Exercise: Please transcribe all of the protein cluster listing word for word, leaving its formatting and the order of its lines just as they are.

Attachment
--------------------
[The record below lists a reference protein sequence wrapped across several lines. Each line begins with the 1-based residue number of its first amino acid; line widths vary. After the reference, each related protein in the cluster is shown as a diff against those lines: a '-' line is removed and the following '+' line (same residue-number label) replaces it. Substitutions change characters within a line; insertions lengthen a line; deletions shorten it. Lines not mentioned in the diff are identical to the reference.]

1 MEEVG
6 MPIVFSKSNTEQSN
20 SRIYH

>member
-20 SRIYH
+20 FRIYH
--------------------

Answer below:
[The record below lists a reference protein sequence wrapped across several lines. Each line begins with the 1-based residue number of its first amino acid; line widths vary. After the reference, each related protein in the cluster is shown as a diff against those lines: a '-' line is removed and the following '+' line (same residue-number label) replaces it. Substitutions change characters within a line; insertions lengthen a line; deletions shorten it. Lines not mentioned in the diff are identical to the reference.]

1 MEEVG
6 MPIVFSKSNTEQSN
20 SRIYH

>member
-20 SRIYH
+20 FRIYH